12502 Players currently online!
Man vs. Machine - good luck!
Turn-based games at any time!
Vote for the best move to win!
Do you have what it takes?
Sharpen your tactical vision!
Get advice and game insights!
Learn from top players & pros!
View millions of master games!
Your virtual chess coach!
Perfect your opening moves!
Test your skills vs. computer!
Find the right private coach!
Can you solve it each day?
Bring it all together!
Beginners, start here!
Make friends & play team games!
News from the world of chess!
Search all Chess.com members!
Find local clubs & events!
Who's the best of your friends?
Read what members are saying!
i need a like button
Great video Danny, really good lesson, but it confused the heck out of me...
Thank you for another instructive video! And that was a tough one, Jay - I know how it feels to make a draw even though there's a forced win. Happens to the best of us.
I really learned from this video. Very instructive and fun game to watch too. Thanks. I've always played too emotionally. Time to change my way of thinking.
The psychology of the initiative is so tough, no matter which side are you on! Thank you Daniel great video!
how many videos has he made
Last Online: Today
Rating: 2542 (Live Bullet)
After finishing the video I realize (as your title says, hehe) that you're really focusing on the psychology, rather than the best moves. I like it. :)
Danny, I know you're not the biggest fan of computer analysis, but a lot of the moves you suggest in this game are actually inaccurate from the engine perspective, i.e. we could say you being dogmatic too (which, of course, we all are).
For instance, 14.Bb5 is considered a very good move by my engine.
I've heard a lot of strong players say you shouldn't analyze your game with an engine until you've analysed it with your own brain, but how do you balance your own analysis with engine analysis when you make videos like this?
Not trying to attack you (as I've seen a lot of people do).
doesn't the sun shine brighter, and birds sing happier, when the king's gambit works ?
Just proves that chess is not a game of perfect moves, loved the video and loved the mistakes, hey we are human and there would be no beautiful games without mistakes.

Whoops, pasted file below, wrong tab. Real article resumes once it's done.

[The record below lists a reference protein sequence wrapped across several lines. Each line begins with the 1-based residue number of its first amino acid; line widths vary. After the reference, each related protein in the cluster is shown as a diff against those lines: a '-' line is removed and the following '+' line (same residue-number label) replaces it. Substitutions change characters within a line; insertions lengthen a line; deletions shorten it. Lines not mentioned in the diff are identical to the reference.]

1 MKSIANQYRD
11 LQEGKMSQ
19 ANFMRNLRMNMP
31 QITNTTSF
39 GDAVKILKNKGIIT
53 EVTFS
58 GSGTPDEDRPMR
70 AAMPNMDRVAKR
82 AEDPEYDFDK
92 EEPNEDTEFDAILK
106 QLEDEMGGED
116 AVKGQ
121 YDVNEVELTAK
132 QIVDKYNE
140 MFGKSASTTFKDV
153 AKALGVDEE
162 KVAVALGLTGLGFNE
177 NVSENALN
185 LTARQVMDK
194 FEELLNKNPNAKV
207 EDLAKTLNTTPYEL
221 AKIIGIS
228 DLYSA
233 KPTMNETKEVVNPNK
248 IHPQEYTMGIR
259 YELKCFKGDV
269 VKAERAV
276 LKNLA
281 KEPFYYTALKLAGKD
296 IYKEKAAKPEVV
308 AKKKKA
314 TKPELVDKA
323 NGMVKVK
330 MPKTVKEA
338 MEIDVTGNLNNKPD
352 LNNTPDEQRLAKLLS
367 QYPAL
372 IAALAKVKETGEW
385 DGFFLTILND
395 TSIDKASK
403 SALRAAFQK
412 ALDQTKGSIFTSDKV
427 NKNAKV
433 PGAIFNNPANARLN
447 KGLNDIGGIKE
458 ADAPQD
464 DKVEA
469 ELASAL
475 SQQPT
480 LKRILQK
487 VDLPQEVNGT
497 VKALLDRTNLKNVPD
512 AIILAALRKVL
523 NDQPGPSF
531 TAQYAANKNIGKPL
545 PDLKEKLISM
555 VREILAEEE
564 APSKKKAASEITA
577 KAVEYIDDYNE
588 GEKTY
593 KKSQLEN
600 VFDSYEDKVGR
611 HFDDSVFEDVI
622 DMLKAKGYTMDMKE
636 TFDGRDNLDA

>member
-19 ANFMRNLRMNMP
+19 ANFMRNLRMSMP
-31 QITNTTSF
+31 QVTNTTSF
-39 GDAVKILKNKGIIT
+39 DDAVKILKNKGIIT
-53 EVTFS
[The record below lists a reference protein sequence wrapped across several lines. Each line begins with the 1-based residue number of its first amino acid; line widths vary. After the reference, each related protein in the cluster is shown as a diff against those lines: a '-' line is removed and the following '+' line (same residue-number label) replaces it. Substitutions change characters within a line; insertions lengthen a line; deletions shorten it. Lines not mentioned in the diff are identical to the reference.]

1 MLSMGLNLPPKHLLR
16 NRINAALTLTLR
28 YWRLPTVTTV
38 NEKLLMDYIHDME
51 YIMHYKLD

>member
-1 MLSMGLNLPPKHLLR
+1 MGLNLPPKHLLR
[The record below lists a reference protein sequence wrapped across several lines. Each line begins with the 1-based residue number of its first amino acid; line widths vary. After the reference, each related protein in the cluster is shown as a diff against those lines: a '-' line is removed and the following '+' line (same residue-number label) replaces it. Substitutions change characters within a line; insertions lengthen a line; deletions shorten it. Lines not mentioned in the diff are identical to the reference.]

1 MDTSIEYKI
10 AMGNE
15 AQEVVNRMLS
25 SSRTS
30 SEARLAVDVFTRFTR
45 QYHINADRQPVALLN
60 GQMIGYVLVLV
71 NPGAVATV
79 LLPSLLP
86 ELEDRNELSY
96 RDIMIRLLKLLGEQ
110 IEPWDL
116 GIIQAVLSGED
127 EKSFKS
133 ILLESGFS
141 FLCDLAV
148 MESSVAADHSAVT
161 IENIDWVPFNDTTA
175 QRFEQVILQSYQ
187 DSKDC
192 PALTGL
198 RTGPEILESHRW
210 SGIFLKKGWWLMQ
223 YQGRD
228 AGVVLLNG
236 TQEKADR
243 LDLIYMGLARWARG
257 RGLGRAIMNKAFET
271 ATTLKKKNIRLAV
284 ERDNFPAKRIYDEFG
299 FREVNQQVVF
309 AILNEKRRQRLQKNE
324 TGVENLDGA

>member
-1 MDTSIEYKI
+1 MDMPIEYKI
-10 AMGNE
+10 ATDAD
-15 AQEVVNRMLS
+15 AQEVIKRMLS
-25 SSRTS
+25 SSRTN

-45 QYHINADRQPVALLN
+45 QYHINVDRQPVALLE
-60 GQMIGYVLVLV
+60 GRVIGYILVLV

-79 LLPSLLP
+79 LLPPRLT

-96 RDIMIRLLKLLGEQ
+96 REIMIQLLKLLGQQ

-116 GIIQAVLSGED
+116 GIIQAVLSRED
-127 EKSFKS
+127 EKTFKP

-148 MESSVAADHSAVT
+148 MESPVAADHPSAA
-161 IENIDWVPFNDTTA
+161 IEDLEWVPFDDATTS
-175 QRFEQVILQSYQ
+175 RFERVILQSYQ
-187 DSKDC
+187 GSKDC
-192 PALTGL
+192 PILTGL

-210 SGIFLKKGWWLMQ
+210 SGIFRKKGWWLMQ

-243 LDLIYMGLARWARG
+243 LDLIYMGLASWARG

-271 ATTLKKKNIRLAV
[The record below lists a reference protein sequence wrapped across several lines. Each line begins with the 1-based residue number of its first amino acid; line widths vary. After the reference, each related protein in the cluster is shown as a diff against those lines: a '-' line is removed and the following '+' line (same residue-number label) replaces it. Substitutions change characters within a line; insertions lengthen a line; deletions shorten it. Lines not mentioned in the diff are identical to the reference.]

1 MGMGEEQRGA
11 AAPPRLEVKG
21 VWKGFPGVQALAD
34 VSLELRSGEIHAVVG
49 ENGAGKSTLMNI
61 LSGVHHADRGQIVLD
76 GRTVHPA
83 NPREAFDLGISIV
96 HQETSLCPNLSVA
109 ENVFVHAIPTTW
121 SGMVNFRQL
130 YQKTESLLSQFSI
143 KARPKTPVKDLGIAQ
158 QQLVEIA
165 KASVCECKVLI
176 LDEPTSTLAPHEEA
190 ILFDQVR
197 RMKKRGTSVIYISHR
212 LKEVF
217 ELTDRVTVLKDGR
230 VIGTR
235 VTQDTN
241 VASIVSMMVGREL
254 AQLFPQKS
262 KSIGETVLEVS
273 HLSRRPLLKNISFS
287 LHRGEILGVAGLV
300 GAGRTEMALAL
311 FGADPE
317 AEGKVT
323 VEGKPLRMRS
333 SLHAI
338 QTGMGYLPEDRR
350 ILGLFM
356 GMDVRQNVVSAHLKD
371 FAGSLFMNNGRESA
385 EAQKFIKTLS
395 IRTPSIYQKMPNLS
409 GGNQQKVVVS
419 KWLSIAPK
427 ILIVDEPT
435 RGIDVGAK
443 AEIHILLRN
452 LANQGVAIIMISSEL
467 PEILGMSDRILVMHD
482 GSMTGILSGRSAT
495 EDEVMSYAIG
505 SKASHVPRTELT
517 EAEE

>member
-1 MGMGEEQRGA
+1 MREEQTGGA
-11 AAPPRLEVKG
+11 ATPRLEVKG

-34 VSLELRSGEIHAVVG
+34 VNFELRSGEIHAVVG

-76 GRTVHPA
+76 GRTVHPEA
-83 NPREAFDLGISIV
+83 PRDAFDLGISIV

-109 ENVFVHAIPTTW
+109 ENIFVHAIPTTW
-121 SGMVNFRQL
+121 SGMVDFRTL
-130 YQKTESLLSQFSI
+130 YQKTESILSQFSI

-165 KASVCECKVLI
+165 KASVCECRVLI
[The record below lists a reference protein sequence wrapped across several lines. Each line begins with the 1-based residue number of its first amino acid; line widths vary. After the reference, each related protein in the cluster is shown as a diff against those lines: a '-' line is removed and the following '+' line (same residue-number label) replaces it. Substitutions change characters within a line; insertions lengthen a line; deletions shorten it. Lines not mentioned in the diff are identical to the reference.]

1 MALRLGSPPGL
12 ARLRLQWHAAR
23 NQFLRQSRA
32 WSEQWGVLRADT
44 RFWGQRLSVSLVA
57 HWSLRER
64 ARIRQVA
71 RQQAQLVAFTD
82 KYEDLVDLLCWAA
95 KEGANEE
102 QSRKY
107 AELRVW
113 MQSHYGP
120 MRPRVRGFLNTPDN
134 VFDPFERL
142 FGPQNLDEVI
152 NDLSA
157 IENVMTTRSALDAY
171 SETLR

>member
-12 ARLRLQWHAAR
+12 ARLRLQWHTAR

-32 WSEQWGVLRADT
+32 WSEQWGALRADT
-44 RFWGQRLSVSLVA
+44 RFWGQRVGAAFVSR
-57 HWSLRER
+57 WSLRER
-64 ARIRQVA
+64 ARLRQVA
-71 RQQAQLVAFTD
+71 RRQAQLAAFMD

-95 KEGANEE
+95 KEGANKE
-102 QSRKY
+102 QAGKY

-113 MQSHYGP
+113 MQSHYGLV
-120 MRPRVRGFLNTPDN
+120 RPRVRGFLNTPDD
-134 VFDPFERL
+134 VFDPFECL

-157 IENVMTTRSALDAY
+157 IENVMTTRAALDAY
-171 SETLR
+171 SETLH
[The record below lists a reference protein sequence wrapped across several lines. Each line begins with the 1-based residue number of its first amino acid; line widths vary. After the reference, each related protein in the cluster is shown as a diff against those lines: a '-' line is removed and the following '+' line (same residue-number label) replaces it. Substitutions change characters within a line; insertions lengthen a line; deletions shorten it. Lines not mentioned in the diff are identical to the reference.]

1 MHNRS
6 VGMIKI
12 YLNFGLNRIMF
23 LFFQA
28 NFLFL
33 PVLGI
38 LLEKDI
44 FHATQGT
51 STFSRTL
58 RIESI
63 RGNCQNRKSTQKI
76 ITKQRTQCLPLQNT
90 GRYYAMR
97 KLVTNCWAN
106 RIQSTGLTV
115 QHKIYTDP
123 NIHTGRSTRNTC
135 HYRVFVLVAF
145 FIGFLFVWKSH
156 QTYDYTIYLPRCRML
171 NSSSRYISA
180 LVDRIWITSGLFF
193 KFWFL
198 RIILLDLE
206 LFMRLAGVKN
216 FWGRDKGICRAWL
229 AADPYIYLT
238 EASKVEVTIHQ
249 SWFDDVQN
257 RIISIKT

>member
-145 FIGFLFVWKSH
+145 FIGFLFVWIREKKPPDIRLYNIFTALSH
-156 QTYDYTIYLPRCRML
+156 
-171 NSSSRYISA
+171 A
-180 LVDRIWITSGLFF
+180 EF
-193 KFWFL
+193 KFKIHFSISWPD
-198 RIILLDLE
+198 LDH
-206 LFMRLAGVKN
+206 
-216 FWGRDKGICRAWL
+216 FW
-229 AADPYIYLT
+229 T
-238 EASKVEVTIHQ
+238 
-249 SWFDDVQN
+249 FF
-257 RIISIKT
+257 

I can't believe I actually saw that Ne8 move!!! Danny, your videos are having an effect! Maybe the next time you meet OldChessDog on the chessboard, you'll discover this dog has a much sharper bite! ;-)
Great chess lesson--as always.
Why not take the queen with 16. Nxe6 ???
Whoever play black could have taken the pawn with his bishop on c7 and kept white from promoting to another queen. Am I missing something?
Another wild and wooly King's Gambit, with instructive analysis. Don't let it get to you, Jay. (Ne8 . . . Ne8 . . .Ne8)
yeah nice video....thanks
by IM Daniel Rensch
Today's Member Analysis video features a wild game in the King's Gambit, with an early piece sacrifice, that ultimately leads to several instructive moments on how to play with the initiative, both "on and off the board". IM Rensch takes his own life in his hands when pokes some fun and gives direct criticism of his boss's approach to the game. Chess.com Co-Founder (Jay) conducts a strong attack, but does he deliver the goods in the critical moment? Watch and find out!
Intermediate | Advanced
King's Gambit Accepted, Quade Gambit (C37)
Related: « Previous Member Analysis
Play Key Position Vs. Computer
Diamond Members get unlimited access to the entire Video Lessons Library! Upgrade your account today - you are 100% covered by a no-questions-asked 30 day money-back guarantee!
IM Daniel Rensch
With numerous "scholastic chess accomplishments" to boast of, both as a player and a coach, Danny has been a "chess professional" since his early teens. He was ranked in the Top 10 for his age in the U.S. every year from the age of 12 - 21years old, and at one point he was the highest rated 19-year old in the country. He earned the IM title at age 23. A part owner and full time Staff Member for Chess.com LLC, Danny is our Vice President of Content and Professional Operations, managing the products and "team of contributors" you enjoy here, as well as for our scholastic extension site, ChessKid.com.
Why Join | Chess Topics |
Help & Support |
© 2015 Chess.com
• Chess - English
We are working hard to make Chess.com available in over 70 languages. Check back over the year as we develop the technology to add more, and we will try our best to notify you when your language is ready for translating!